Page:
Dukas – Ariane et Barbe-Bleue

0 of 5 stars

Dukas
Ariane et Barbe-Bleue – Opera in three acts to a libretto by Maurice Maeterlinck

Ariane – Lori Phillips
The Nurse – Patricia Bardon
Barbe-Bleue – Peter Rose
Sélysette – Laura Vlasak Nolen
Ygraine – Ana James
Mélisande – Daphne Touchais
Bellangére – Sarah-Jane Davies
Old Peasant – Graeme Danby

BBC Singers

BBC Symphony Orchestra
Leon Botstein

Recorded January 2007 in the Colisseum, Watford


Reviewed by: Alexander Campbell

Reviewed: December 2007
CD No: TELARC CD-80680
(2 CDs)
Duration: 1 hour 54 minutes

 

 

“Ariane et Barbe-Bleue” is a very diverting listen! Paul Dukas (1865-1935) is probably best known for his scintillating orchestral work The Sorcerer’s Apprentice, immortalised for many by Walt Disney’s use of it for Mickey Mouse in “Fantasia”. Dukas was extremely self-critical and so little of his output survives as he destroyed much of what he wrote. We should count ourselves lucky that we have this one complete opera and that we now have a modern recording with which to familiarise ourselves with it.

This is indeed a fascinating score. From the brooding opening bars depicting Bluebeard’s castle and also the pulsing themes that herald the arrival of Ariane and her nurse though the angry (off-stage) crowd one soon realises that Dukas was a master of orchestral colouring, and also had a shrewd ability to depict atmosphere and mood in musical terms. There are moments of the glittering brightness familiar from The Sorcerer’s Apprentice, such as the simultaneous opening of the first six doors (yes, all at once) and the cascade of gems the pour from them. These are contrasted with much that is hushed and eerie together with subtle use of off-stage and recessed voices and passages where there is a deep sense of menace.

Under Leon Botstein’s direction the varying paces of the music seem very well judged, and he maintains one’s interest in the story. The libretto, which was penned by Maurice Maeterlinck as an operatic text, has many characteristics similar to his text for “Pelléas et Mélisande” in that it presents strange situations in a somewhat symbolic fashion and challenges both characters and audience with questions or assertions that remain unanswered or unexplained. Those interested in exploring the continuity between the two will be fascinated by the appearance of Mélisande as one of Barbe-Bleue’s former wives. Although more conventionally operatic that its more famous sister-libretto, it is very strong on text and weak on action.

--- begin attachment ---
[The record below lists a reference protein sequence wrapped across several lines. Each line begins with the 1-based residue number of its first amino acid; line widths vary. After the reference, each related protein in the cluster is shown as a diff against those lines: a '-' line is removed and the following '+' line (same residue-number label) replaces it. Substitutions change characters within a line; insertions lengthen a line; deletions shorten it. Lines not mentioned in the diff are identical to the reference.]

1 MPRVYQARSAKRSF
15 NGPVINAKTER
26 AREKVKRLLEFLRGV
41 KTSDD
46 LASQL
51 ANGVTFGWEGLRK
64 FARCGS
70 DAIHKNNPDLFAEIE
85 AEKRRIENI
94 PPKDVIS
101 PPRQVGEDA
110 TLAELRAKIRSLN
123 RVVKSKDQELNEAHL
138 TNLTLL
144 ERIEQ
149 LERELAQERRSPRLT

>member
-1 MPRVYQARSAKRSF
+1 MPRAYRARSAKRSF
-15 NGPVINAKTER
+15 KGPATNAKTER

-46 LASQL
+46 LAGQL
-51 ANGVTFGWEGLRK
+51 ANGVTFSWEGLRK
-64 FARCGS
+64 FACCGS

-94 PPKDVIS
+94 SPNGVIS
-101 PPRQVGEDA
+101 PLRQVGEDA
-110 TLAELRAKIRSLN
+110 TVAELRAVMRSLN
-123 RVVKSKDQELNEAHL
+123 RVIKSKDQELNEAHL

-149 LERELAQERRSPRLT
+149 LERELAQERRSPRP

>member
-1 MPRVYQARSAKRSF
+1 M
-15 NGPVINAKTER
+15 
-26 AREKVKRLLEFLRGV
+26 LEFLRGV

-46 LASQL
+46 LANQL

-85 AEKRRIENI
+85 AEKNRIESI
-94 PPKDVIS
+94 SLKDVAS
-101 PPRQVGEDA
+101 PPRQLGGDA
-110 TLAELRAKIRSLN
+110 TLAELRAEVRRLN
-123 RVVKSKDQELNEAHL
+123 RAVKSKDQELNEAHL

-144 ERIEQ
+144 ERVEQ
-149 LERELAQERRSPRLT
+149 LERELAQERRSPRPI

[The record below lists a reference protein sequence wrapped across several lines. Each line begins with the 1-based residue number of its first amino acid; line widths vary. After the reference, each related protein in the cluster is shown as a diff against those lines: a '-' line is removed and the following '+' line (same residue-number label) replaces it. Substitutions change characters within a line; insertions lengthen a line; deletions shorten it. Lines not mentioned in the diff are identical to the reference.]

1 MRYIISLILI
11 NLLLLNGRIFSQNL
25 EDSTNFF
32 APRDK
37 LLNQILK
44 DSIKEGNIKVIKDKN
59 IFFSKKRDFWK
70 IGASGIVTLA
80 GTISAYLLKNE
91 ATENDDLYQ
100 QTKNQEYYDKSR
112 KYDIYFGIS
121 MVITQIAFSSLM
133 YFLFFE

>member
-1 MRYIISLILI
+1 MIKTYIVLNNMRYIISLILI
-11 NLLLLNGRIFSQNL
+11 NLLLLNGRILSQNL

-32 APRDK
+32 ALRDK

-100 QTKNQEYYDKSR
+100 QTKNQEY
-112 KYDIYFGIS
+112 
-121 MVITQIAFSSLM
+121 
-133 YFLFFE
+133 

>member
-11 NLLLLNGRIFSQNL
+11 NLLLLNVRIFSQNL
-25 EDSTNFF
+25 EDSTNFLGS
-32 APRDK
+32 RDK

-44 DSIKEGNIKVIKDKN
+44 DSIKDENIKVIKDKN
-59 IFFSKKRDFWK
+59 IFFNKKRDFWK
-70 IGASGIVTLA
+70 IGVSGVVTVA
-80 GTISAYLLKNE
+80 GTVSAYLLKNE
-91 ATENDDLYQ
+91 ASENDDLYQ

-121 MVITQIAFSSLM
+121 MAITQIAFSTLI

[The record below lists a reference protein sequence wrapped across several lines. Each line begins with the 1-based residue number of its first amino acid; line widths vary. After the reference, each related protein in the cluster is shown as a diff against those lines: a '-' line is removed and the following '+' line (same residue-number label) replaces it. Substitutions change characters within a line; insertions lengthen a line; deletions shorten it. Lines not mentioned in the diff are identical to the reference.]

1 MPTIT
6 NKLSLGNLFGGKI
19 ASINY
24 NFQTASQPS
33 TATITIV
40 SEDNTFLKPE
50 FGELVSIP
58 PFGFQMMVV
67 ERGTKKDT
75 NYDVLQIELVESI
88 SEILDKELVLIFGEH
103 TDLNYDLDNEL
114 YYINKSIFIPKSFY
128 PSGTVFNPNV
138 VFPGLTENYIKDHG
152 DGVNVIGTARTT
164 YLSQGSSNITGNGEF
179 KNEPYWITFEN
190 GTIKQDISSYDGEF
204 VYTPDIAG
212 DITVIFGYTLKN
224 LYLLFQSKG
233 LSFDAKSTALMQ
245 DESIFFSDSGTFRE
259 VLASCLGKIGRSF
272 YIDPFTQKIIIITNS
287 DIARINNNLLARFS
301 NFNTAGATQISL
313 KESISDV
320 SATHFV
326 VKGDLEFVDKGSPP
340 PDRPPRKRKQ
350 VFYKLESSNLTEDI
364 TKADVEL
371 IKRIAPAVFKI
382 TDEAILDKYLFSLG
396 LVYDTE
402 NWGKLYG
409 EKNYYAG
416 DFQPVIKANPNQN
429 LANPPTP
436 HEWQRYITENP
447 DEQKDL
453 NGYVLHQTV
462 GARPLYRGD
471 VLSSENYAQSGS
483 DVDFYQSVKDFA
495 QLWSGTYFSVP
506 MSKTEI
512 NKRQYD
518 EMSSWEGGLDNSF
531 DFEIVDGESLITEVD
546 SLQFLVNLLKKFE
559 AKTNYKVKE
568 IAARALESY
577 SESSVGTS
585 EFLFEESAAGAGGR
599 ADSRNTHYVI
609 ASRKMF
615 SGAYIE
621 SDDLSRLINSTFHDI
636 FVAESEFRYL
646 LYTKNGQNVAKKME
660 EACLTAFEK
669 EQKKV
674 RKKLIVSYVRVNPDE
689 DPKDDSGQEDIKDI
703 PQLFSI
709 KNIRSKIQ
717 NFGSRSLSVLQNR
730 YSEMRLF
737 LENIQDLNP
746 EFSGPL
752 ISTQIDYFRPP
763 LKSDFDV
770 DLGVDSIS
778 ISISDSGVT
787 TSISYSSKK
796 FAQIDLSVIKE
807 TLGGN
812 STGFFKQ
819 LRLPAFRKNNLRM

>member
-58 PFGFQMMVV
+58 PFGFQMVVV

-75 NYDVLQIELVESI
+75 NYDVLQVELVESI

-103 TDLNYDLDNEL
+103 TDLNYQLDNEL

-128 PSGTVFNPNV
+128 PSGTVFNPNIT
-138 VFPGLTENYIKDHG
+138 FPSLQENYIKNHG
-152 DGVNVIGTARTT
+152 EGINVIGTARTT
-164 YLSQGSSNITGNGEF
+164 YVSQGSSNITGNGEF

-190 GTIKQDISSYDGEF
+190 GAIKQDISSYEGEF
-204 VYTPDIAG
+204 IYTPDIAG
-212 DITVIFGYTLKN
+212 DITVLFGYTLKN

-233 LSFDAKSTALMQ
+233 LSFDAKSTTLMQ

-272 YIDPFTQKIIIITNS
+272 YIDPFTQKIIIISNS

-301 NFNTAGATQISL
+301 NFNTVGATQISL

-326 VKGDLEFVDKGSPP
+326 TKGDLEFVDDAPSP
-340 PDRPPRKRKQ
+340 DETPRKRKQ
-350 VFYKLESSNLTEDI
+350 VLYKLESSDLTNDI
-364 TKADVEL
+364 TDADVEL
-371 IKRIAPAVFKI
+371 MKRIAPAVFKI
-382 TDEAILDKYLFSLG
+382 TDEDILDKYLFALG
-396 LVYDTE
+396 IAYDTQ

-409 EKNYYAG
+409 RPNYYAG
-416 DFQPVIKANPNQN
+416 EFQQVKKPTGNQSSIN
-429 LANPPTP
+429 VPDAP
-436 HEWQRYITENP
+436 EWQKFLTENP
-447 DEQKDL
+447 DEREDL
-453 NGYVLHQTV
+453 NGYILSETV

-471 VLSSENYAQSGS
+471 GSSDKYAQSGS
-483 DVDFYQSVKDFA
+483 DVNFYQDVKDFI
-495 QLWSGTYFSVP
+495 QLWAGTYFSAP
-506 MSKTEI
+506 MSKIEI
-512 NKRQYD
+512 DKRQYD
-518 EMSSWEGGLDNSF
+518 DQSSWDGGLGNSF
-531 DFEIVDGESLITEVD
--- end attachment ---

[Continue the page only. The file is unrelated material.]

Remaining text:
For that reason it is important that the singers are both clear and characterful, and can colour their voices to complement what the orchestra is telling you. A pretty fine cast has been assembled. Lori Phillips sings the hugely demanding female title-role with great stamina and with much finesse. Very occasionally she sounds under pressure and the voice develops a slight edge and fluttery quality, but thankfully these moments accord well with passages of dramatic tension and so does not mar the overall performance. Sometimes one wishes she had a slightly brighter, alluring and less covered tone, but the part requires the voice to encompass many low passages that would be considered mezzo territory, and yet there are many excursions well above the stave. She undoubtedly has the personality and youthfulness for this feisty character, and it’s hard to think of another singer who could muster any better all the attributes needed.

Barbe-Bleue himself is not the mysterious implacable character of Bartók’s Bluebeard, and the singer is not given much of an opportunity to depict a fully rounded character. Indeed Barbe-Bleue spends much of his time evading the angry crowd before being captured by them and delivered to the justice of his former wives, who are surprisingly merciful.

Is the underlying and uncomfortable message of the piece that a sexual victim remains entirely in their abuser’s thrall even when given the opportunity to exact revenge? Peter Rose manages to characterise as much as is possible, and does so in his characteristically full and generous bass. If anything he sounds almost too nice!

The other important role, at least in the early stages of the opera, is that of the nurse, here delivered in the appropriately lush and youthful tones of Patricia Bardon. The only drawback is that vocally she and Lori Phillips have rather similar tones and thus are not as well differentiated in their extended passages of dialogue.

The former wives are all well vocalised and make an attractive sound when first heard as an offstage group chanting a song about the five daughters of Orlamonde (deliberately similar to the Allemonde of the Pelléas story?), which has a pervasive theme that recurs quite often.

The other protagonist really is the orchestra. The BBC Symphony Orchestra is heard in one of its relatively rare excursions into opera. The playing is predictably assured and idiomatic and the strings in particular grasp all their many opportunities to shine, especially in the Debussy-like textures that pervade much of the score. That the other orchestral sections do not make quite such an impact is probably due more to the recorded balance, which seems to give the strings and particularly the voices a significant prominence. The acoustic seems a bit restricted; thus a passage such as Ariane’s opening the windows of the castle at the end of Act Two to bring daylight to and enlighten Barbe-Bleue’s former wives perhaps does not make the impact it should.

That being said this recording is a fascinating listen, and to see a staged performance would undoubtedly be interesting. There is an excellent booklet, with some interesting essays and notes by David Murray, John Ashbery and the conductor. Synopsis, text and translation included. Recommended.

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